Working Mums don’t have to feel guilty

Share this article with other mums

Guilty working moms, it’s time you put your mind at ease and your guilt feelings away! Read on to know the reasons why.

Click to find out how to nurture a happy family

Traditionally, mothers stay at home to care for the children especially in the Asian context. However, times have changed and now a number of mums decide to go back to work after their maternity leave. While some mums chose to go back to work for personal reasons others have no choice as their husband’s income alone is no longer enough for the family’s basic needs of food, clothing, shelter and education (to add). Whatever the reason is, most working mums (including me) often feel the pangs of guilt about being a working mum.

Often the guilt is not self driven but because of some of the following reasons that people have made mums believe over the years.

1. Belief that their child’s development will be negatively affected

2. Fear that their child may be subject to neglect and abuse by child care givers

3. Guilt mongers who frown at working mums and try to get them down by suggesting that working mums are trying to escape from the burden  and  boredom of taking care of the children and would rather have someone else take care of them.

4. Fear that the bond between mother and child would be lost due to her absence or that her child would feel abandoned.

While there are a number of reasons that you can convince yourself to feel guilty, here are some reasons why we should not feel guilty.

Child’s development not impacted

First and foremost, there are research studies which point out that the absence of a working mom doesn’t affect her child’s development. The findings of a 1999 study at the University of Massachusets reveal that a mother’s work outside the home doesn’t  negatively affect the children in the areas of vocabulary, academic achievement or compliance with authority.

Your bond will still be there

Moreover, a  longitudinal study in 2005 at the University of Texas concludes that a working mother doesn’t cause her infant’s development to suffer nor does the close bond between them to disappear.

Dr. Aletha Huston, the director of the study and a child development professor at the university, says that the time a mother spends with her infant does not matter, what matters is the quality of their time together.  In fact, working moms or even those who are still studying compensate time with her infant during off days.

There are emotional benefits to working

There are people who have written books that say being a working mom benefits not only to the mother but the whole family as a whole. Betty Holcomb  who wrote Not Guilty! The Good News About Working Mothers (1998), says women who work outside the home are less prone to depression and are healthier.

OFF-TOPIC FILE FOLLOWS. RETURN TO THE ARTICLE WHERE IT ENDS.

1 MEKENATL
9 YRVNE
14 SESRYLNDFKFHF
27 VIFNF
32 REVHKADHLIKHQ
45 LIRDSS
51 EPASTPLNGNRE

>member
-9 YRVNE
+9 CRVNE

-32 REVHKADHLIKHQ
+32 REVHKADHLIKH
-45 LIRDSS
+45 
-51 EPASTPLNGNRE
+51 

Holcomb, a senior editor  at the Working Mother magazine in the US has discussed the fact that there are no negative effects to a child’s development when the mother works outside the home.

This is based on a century of research studies. In fact, children are given better lives through good education in day care centers and schools when the mother is working and the family is economically advantaged.

A mother can give more

Another book When Mothers Work: Loving Our Children Without Sacrificing Ourselves (1968) by Joan K. Peters  explains that the mother can give more to her children when she finds her identity and fulfillment as a human person as she works outside the home.

When  a mother is solely spending her time to take care of her children, she might neglect her own self and become prone to depression. In these touch economic times, inadequate financial resources and limited family budget can drive a mother crazy. But when she goes to work and the family income is enough or more than enough for their needs then she becomes more content.

Peters also talks about the the chance  of the father to take part in parenting when the mother is out of the house. As we can observe, this is what has been happening to families these days. The parents now have a shared responsibility of parenting the children unlike before when it was mostly the mother’s responsibility.

You might refute that these research studies and these books are based on a western context. But this is not just true to western nations, it is also true to us Asians.

When you reflect on the facts, you will realize that indeed there isn’t any reason for a working mother to be guilty especially if working is for the benefit of your children and family.

For Mums only